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Prime Minister Justin Trudeau and Deputy Prime Minister and Finance Minister Chrystia Freeland arrive to deliver the federal budget in the House of Commons in Ottawa on March 28.Justin Tang/The Canadian Press

The Trudeau government’s first budget reads now like a love letter written in the heady first blush of a relationship. Brimming with confidence, the 2016 document promises the sun, moon and stars, as though anything less would simply be a waste of the moment.

The Liberals’ spending road map at the time hardly left an area of Canadian life untouched by its sweeping vision. Positioning the battle against inequality at its heart, that budget introduced the Canada Child Benefit and massive infrastructure spending, goosed research grants and arts funding, increased financial support to low-income seniors and students, and spent big on Indigenous housing and water infrastructure.

“Of course, this is only the beginning. Today, we have taken some big steps in a long journey,” then-finance minister Bill Morneau said. “We remember that while we may act in the present, we do not act for the present. We act for the years and decades to come.”

The whole project was imbued with the sense that not only had no one tried to fix these issues before, but perhaps no one even had the clarity and breadth of vision to see them. Every fresh romance is underwritten by some version of the same idea: Now everything is possible, because we are different, you and I, from everything that came before.

At the ballot box or in love, no one would show up if they expected to be disappointed.

That first budget now feels like the letter you stumble across in the back of a drawer or the depths of your e-mail long after things have fallen apart. To read it is to wince along two different fault lines: one for the wistful realization that how things start is often not how they end, and another for the confidence with which we can ignore that in the beautifully smug days of newness.

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The latest budget tabled by the Trudeau government, on the other hand, released this week, reads a bit like that same hypothetical couple’s separation agreement, seven years down the line: practical and quotidian, shot through with a slightly gritted-teeth insistence that a set of lowered expectations has been adequately met. Look, I let you have the dog, can I keep the kayak or not?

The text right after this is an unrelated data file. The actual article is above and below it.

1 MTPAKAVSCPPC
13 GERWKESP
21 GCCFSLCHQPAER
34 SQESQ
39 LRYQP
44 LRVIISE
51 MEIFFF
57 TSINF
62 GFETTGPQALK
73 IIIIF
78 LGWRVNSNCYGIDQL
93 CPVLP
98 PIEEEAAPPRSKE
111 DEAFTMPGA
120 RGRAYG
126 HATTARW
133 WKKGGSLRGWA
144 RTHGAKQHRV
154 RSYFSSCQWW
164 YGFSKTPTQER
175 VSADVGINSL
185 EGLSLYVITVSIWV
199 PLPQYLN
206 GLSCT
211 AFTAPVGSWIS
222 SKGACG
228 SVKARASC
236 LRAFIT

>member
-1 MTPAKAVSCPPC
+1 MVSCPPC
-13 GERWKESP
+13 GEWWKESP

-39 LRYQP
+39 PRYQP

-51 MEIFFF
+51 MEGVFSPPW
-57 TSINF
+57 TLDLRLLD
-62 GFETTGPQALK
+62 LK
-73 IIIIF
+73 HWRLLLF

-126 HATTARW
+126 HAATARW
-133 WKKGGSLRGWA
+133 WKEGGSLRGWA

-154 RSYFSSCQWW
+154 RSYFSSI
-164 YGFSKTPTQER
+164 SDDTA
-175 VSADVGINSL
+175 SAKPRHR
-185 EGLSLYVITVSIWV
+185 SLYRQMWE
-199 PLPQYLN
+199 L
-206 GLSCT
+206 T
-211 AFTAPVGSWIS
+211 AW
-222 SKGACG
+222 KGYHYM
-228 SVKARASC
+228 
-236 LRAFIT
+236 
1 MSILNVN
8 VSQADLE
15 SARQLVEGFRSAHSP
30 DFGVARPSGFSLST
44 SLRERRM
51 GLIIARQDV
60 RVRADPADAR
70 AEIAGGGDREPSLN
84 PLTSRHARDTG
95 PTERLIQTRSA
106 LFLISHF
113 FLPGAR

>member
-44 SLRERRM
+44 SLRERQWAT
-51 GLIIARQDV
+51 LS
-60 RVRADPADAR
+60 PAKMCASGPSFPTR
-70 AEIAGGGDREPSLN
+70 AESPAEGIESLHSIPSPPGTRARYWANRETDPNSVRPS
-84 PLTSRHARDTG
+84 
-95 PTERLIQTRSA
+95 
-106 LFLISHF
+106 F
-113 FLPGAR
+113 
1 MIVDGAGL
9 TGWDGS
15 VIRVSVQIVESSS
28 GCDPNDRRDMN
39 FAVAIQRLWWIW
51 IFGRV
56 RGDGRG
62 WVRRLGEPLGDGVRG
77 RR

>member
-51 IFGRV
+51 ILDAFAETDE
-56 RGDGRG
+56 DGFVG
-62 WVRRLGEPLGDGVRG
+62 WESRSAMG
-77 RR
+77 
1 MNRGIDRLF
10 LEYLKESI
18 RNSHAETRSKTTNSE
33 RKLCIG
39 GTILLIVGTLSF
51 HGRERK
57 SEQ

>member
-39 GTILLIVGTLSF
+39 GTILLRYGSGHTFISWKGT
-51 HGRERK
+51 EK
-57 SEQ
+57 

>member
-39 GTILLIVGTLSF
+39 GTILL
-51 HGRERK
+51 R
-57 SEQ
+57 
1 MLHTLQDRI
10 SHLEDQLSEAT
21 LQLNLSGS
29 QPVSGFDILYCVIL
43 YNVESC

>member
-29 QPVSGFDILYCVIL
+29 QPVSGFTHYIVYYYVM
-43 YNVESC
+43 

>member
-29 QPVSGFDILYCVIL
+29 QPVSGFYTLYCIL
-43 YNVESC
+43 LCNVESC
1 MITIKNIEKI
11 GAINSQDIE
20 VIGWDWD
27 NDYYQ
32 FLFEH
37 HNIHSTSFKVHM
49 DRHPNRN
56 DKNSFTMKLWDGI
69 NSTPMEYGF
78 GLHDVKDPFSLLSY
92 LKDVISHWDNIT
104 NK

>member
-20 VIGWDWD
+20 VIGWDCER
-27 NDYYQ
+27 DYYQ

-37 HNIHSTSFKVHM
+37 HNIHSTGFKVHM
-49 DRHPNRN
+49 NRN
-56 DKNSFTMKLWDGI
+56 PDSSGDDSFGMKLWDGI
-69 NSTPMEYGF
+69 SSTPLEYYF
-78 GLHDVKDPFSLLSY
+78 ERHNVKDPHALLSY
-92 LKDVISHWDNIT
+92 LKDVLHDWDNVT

This time around, what Finance Minister Chrystia Freeland wanted everyone to know is that Canadian employment has more than recovered from the wreckage of the COVID-19 pandemic and that inflation is cooling – and that, by the way, Russian President Vladimir Putin and the pandemic caused it.

She was also at pains to point out that her government sees the wildly shifting international order and the rather difficult issue of how not to burn the planet while also not setting fire to the various economies that reside on it as an equation whose clear, shiny answer is a green economic strategy.

“Today, and in the years to come, Canada must either meet this historic moment – this remarkable opportunity before us,” Ms. Freeland said. “Or we will be left behind as the world’s democracies build the clean economy of the 21st century.”

In the hours before a new budget is tabled, journalists are corralled into a “lockup” in which they’re given secure access to the document to prepare their stories, on the conditions that they turn in their phones, turn off their WiFi and eat airport food while locked in a hotel ballroom for a day. During the lockup, the government offers two different sorts of briefings: One comes from dozens of finance officials who explain various technical points with the patience of punctilious saints, and the other from senior officials who offer the high-level policy and political context.

The first tells you what is in the budget; the latter tells you what the government would like you to feel is in the budget. In that second type of briefing this week, a senior government official explained that the objective was to keep focused on a limited number of big priorities, because budgets that try to do too much end up sprinkling a thin layer of money over a too-large territory and not accomplishing much.

That’s an entirely reasonable proposition – though an interesting one from a government that just seven years ago was all sweet nothings about doing all of the things, just because it believed it could. But the grubbier reality is that the three big issues that get to bask in the sun of this budget – a low-carbon economy, health care and dental coverage, and the cost of living – were all to some extent cheques that had already been written.

U.S. President Joe Biden showed up with hundreds of billions worth of low-carbon “Buy America” motivation in the form of the Inflation Reduction Act, and suddenly finding some way to get Canada a piece of the nascent green economy was no longer optional. Already-signed health care deals account for $198-billion over the next decade. The dental care expansion that will cost a whopping $13-billion over five years was the price of the NDP continuing to prop up the minority Liberal government.

Where a budget was once a chance for this government to skywrite what was possible, convinced that anything was, now it’s a forced acknowledgment of what has to be lived with and worked around. It turns out the world happens to everyone – sometimes it just takes a little time to realize you’re not exempt.

And so a government that was once besotted with its own newness grapples with the realization that hits everyone at some point in bedraggled middle age: Life is what happens when you’re busy making other plans.

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